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Let Me In DVD Review

“Let Me In” is one of those rare remakes that is better than the original.

“Let Me In” (an adapatation of and a remake of the Sweedish book/film “Let The Right One In”) takes place in New Mexico in the year 1983. The story opens on a young boy named Owen who is unahppy about the divorce of his parents and the fact that he is tormented and bullied by fellow classmates at school. Owen’s life becomes turned upside down, however, when a mysterious young girl (Abby) and an older man move into the apartment next door. As it turns out, Owen and Abby become close friends, but Owen soon becomes conflicted when he learns that Abby is a murderous vampire.

I know I’m in the minority on this, but I wasn’t a fan of “Let The Right One In”. I thought it was a cold, artsy film that I couldn’t connect with. With the remake, however, the story and characters simply work better thanks to writer/director Matt Reeves and actors Chloe Grace Moretz and Kodi Smit-McPhee. Reeves (who directed the nauseating “Cloverfield”) takes a complete 360 here with “Let Me In”. He has written an honest dark, non-Hollywood script that has a lot to say about childhood and vampire mythos (the non sparkly kind). As for his direction, there’s some dazzling imagery here that I’ve never seen before (such as the superbly done pool sequence near the end). I’m definitely curious to see what his next project will be.

As for the cast, Moretz (“Kick-Ass”) and Smit-McPhee (“The Road”) continue to shine. Smit-McPhee has certainly matured as an actor since the underrated “The Road,” and Chloe Grace Moretz is a rising star who I can easily see becoming an Oscar winner one day.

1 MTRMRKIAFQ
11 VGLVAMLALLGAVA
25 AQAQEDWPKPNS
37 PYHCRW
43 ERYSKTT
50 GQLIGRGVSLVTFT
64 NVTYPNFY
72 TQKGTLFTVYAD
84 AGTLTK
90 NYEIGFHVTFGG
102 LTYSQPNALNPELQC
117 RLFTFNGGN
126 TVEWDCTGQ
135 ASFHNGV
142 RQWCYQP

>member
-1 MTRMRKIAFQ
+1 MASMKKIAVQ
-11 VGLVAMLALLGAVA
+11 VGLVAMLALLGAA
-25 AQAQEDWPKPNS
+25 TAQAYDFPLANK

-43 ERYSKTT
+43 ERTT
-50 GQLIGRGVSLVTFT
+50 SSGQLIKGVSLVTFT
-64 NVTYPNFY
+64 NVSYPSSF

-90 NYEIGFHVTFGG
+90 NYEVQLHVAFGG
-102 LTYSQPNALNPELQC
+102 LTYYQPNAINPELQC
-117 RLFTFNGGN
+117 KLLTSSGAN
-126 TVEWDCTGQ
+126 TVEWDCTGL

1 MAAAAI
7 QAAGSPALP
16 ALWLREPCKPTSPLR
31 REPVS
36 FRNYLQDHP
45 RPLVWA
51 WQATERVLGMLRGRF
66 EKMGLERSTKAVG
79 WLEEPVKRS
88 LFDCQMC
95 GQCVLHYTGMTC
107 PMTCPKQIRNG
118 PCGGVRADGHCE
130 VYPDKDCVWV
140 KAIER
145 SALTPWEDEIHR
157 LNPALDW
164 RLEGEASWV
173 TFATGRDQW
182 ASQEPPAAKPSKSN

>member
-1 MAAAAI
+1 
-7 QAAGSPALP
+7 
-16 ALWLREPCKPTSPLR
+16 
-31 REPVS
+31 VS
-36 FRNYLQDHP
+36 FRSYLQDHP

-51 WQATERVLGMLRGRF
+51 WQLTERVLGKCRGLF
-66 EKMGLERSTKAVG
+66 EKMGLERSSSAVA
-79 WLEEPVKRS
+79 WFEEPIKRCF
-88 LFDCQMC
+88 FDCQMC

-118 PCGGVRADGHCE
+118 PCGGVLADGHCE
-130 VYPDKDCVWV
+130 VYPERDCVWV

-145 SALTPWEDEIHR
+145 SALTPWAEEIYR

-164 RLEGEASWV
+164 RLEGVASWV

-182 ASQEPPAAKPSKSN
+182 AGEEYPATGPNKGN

Praise aside, the film does have its faults. First and foremost, the CGI is mostly awful. The cartoony vampire attacks are so poorly done that they borderline on comedic. These should not have been improved for the final cut of the film period. Secondly, I found the music to be overpowering and distracting which didn’t fit the film at all. These may be minor complaints in the grand scheme of things, but these flaws do stick out like a sore thumb.

Summary: It may not be for everyone, but I’d recommend checking out “Let Me In”.

The 2.40:1 widescreen picture quality gets a thumbs up from this reviewer. The film boasts an interesting color palette that looks superb on DVD. I’m sure it even looks better on Blu.

The Dolby Digital 5.1 audio track is a little noisy for my taste. The loud score/music were a little too distracting for my taste.

* Inside the DVD case is issue one of the comic book titled “Let Me In: Crossroads”.
* Poster gallery.
* 2 “Let me In” trailers as well as other Anchor Bay film trailers.
* 3 deleted scenes with optional commentary by Matt Reeves.

* “The Art Of Special Effects”- A look at the various stages of the visual f/x. To be honest, certain f/x shots are the weakest thing about this film.
* “Car Crash Sequence Step-By-Step”- Self-explanatory.
* “From The Inside: A Look At The Making Of Let Me In”- A solid making of featurette complete with interviews, discussions about the book and film, etc.
* Commentary by Matt Reeves. A decent commentary in which Reeves honestly talks about his version of the story.

February 10, 2011 - Posted by | DVD review | ,

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